RCA 1978 / Esoteric 2013
Pictures of Paris as seen through synthetic oscillations of a singular mind.
Abstract or not, Evangelos Papathanassiou has always been a master of melody, yet his dark streak started to loom large as early as on APHRODITE’S CHILD’s “666” and reached the ultimacy here, on the Greek’s last album for RCA. Skeptic say, then, that the tuneless gloom of the record was the artist’s way of parting unpleasant company, yet the piece’s quality screams against such a suggestion. Its two parts, one per LP side, might be a new way of making musique concrète, if they weren’t so solid a depiction of Paris, the city where composer lived and which he loved, or, to be exact, of French capital’s grey district wherein Centre Georges Pompidou is a hi-tech color spot.
Improvised on a synthesizer in what seem like a single take, “Beaubourg” – remastered by Vangelis and sonically enhanced now to correct the previous versions’ errors – is an arresting reflection of the place’s look and mood, its tonal experimentation wrapping around the listener’s ears thanks to a clever stereo-panorama. Random rhythm set to the cosmic sounds of varying length and loudness, “Part I” fluctuates from a string-like waves to percussive bursts, with not a note to remind of traditional keyboards audio. It’s a mind-trip in slow motion, although occasionally the sparkling belches speed up – only to dissipate into a nebula again – and crystallize into clangs. In its turn, the nocturnal “Part II” explores less eclectic tropes, the upper register shaping up a quasi-symphonic pattern, while the lower one nears a tectonic shift, and when the two meet at an insistently buzzing junction before going their separate ways, joie de vivre oozes out of it before the drift dissolves in crepuscular fatigue.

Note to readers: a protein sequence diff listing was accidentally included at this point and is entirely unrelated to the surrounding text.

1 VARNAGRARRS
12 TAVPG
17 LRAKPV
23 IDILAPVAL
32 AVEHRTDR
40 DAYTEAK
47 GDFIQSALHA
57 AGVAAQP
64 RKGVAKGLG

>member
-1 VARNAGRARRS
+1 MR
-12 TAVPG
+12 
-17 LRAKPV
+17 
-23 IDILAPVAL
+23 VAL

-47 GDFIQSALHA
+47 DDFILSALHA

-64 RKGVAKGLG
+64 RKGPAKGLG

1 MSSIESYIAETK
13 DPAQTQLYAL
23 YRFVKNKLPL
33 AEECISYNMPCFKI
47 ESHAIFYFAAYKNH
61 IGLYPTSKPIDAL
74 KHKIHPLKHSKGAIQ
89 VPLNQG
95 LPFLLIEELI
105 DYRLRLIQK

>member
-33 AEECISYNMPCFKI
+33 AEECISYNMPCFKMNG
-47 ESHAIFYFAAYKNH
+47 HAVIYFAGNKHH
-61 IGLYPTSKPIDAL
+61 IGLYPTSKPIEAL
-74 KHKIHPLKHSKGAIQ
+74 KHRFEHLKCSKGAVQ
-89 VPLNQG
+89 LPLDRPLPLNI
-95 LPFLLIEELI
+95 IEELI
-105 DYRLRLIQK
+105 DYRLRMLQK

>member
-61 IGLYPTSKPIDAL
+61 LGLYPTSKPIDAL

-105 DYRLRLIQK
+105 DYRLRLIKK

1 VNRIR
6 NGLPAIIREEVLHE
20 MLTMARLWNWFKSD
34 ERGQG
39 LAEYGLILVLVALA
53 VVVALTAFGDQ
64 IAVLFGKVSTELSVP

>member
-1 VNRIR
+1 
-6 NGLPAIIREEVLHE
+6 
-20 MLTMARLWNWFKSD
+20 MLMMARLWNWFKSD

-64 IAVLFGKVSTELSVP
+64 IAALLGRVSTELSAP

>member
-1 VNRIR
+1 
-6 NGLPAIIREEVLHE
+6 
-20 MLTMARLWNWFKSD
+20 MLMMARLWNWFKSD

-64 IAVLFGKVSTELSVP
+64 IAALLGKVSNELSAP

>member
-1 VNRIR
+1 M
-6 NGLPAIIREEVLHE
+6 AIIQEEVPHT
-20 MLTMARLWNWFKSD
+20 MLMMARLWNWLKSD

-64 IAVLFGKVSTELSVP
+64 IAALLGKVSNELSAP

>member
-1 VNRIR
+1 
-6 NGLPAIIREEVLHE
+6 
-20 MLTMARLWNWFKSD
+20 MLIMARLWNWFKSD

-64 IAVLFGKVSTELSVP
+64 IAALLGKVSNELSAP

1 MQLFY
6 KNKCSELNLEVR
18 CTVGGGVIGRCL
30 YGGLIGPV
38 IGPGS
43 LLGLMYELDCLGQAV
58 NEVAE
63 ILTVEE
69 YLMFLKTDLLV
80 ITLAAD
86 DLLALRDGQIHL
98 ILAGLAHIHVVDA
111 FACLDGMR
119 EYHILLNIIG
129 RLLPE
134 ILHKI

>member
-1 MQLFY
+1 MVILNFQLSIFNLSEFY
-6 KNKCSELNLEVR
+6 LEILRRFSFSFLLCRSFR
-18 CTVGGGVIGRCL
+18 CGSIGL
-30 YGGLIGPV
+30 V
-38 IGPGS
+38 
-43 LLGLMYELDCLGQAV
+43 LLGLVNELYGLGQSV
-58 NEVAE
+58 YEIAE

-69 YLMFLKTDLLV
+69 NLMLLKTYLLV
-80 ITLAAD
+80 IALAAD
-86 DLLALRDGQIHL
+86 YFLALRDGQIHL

So pay attention to the album’s title: unlike the music, it’s as concrete as it gets, and there’s an urban wonder in these sounds which renders “Beaubourg” an eerie classic.